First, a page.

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ATL Business Chronicle

Column: Paul Bowers aims to keep Georgia Chamber relevant in 2015

By Maria Saporta
Published in the Atlanta Business Chronicle on Jan. 9, 2015

As Georgia Power CEO Paul Bowers takes over as the 2015 chairman of the Georgia Chamber of Commerce on Jan. 13, the word he keeps repeating is “relevance.”

The business organization is celebrating its 100th anniversary this year. And for Bowers, what is most important is that the Georgia Chamber not only honors its past but pushes itself to be even stronger for the next 100 years.

“We need to make the Georgia Chamber even more relevant for all the businesses in the state,” Bowers said. “We have to make sure we have the leadership in place to build for the future.”

Recognizing its responsibility to foster leadership throughout the state, the Georgia Chamber and the J.W. Fanning Institute for Leadership Development at The University of Georgia will announce a new GeorgiaLEADS program at its annual Eggs & Issues breakfast on Jan. 13. The program will ultimately ensure a continuum of leadership development opportunities at the youth, adult and regional levels throughout our state.

In many ways, the more things change, the more they stay the same.

Georgia Chamber President Chris Clark traced back some of the earliest publications of the organization–and the issues were all too familiar: transportation, education and business recruitment–including how to attract young people to the state.

It’s not surprising those were the issues important to Georgia 100 years ago, Bowers said. And it won’t be surprising if they are still the issues 100 years from now. What matters is how the Georgia Chamber works on finding solutions that are relevant to each period of the state’s development.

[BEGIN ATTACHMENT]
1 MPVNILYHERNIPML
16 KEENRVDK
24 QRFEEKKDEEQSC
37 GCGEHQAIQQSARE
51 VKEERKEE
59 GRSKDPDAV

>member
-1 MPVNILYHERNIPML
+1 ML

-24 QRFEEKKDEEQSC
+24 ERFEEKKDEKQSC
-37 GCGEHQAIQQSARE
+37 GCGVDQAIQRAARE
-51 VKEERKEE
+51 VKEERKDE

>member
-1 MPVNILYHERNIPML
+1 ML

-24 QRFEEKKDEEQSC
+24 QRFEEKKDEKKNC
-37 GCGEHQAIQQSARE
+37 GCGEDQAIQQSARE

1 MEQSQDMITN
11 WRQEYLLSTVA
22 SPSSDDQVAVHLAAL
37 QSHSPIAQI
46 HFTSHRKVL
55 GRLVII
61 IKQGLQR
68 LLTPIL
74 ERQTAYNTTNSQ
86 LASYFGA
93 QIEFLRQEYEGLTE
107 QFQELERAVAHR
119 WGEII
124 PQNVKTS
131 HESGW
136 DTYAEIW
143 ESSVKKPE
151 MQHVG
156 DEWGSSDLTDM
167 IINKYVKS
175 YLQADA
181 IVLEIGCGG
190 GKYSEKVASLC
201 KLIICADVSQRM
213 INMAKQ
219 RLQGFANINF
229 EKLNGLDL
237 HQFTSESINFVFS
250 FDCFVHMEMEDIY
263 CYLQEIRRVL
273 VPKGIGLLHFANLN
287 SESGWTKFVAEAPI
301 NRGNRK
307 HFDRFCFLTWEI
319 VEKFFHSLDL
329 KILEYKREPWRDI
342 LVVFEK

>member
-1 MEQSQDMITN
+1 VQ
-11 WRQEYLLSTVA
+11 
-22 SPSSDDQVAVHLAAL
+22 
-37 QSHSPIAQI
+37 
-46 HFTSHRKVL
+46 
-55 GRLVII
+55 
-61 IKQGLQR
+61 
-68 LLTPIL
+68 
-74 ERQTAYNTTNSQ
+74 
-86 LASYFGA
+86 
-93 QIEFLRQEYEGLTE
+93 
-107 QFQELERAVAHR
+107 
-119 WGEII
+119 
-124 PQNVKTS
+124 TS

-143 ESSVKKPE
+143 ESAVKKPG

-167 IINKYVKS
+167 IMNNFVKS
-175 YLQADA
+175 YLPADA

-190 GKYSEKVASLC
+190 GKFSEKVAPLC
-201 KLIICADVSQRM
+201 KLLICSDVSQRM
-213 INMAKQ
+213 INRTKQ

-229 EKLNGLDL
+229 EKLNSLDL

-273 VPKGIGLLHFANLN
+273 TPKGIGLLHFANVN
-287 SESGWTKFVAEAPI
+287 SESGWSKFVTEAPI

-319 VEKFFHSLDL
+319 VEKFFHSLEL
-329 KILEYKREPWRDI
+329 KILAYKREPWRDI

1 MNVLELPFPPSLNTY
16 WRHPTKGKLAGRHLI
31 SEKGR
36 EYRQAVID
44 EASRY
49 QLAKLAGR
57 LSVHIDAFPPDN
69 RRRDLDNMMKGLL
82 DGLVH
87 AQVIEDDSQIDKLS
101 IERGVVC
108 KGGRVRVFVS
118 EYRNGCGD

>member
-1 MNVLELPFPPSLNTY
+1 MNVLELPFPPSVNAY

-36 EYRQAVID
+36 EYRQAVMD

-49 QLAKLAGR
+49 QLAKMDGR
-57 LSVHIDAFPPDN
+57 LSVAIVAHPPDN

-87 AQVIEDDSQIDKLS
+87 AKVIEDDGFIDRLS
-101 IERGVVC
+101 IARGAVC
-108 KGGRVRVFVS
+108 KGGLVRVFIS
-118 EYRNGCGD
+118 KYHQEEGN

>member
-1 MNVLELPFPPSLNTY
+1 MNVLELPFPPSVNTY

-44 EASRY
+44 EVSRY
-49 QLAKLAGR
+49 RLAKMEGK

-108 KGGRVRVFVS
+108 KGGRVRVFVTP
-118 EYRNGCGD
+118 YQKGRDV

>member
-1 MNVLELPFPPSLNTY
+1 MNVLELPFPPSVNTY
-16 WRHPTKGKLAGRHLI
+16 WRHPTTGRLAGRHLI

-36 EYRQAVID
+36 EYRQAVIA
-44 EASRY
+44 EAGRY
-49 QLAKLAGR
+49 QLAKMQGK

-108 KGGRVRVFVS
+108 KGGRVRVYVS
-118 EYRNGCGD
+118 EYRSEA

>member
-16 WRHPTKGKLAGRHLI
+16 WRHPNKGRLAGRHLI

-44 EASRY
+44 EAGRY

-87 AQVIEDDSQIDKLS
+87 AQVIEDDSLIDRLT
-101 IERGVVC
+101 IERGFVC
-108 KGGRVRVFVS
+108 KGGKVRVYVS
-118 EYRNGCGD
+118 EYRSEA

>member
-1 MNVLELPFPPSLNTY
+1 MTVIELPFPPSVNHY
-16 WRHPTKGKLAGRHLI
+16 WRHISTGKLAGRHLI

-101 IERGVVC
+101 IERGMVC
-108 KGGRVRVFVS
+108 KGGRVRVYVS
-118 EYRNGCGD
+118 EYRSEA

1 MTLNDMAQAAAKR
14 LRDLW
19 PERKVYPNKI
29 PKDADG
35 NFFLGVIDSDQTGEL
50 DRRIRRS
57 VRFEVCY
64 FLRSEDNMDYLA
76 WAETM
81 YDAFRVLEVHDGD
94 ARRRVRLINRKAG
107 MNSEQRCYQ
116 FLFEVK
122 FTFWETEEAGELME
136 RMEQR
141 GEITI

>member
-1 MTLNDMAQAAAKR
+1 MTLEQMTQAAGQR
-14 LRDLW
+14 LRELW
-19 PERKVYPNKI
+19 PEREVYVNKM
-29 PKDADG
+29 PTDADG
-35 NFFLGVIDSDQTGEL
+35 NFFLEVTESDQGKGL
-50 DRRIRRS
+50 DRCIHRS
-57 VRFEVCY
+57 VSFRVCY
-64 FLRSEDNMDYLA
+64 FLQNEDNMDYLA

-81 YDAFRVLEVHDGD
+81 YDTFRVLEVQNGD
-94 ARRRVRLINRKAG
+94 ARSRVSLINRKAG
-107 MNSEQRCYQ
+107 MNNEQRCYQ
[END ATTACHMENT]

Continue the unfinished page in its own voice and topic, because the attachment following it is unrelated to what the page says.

On that score, both Clark and Bowers said they are coming off of a strong 2014–a year headed by Chairman Ernest Greer, vice president and Atlanta managing shareholder of the Greenberg Traurig law firm.

Greer sought to broaden the scope of the Georgia Chamber to be more inclusive and transparent as well as become more involved in public policy on a year-round basis.

“One of the things that the Georgia Chamber has done is realize that its mission is to serve every Georgian–if someone is unemployed, to try to get them employed,” Greer said. “We have got to be an organization that focuses on issues. We can’t be an organization that’s just focused on legislation.”

Bowers agreed, but added that the Georgia Chamber also would keep a close eye on any legislation that could impact the state’s economic potential–either directly or indirectly.

“We are going to be very transparent,” Bowers said. “As (legislation) get proposed, if it’s going to hurt our brand in Georgia or if it’s going to hurt jobs being created in Georgia, we are going to oppose it.”

Meanwhile, Bowers said his goals during 2015 will be on making sure that the students graduating from Georgia’s schools and universities have the skills needed in today’s and tomorrow’s workforce. Investing in the state’s infrastructure–especially transportation–also will be key, he said.

Bowers, who also has been chair of the Metro Atlanta Chamber, said the organization will intensify its efforts to partner with local chambers throughout the state. Already the Georgia Chamber has established a federal agreement with 90 local chambers–bringing its reach to 27,000 members with a presence in every one of Georgia’s 159 counties.

In lieu of holding an annual dinner the night before Eggs & Issues (and competing with any festivities related to the Gov . Nathan Deal’s inauguration), the Georgia Chamber will hold a 100th anniversary black-tie gala in Atlanta on Saturday, April 25.. It also will hold other centennial events throughout the state.

“It really is a privilege to be in this position at this time,” Bowers said. “We must ask ourselves–what the next 100 years will hold for us and the relevance of our leadership for the future of the state.”

Symphony lands big gift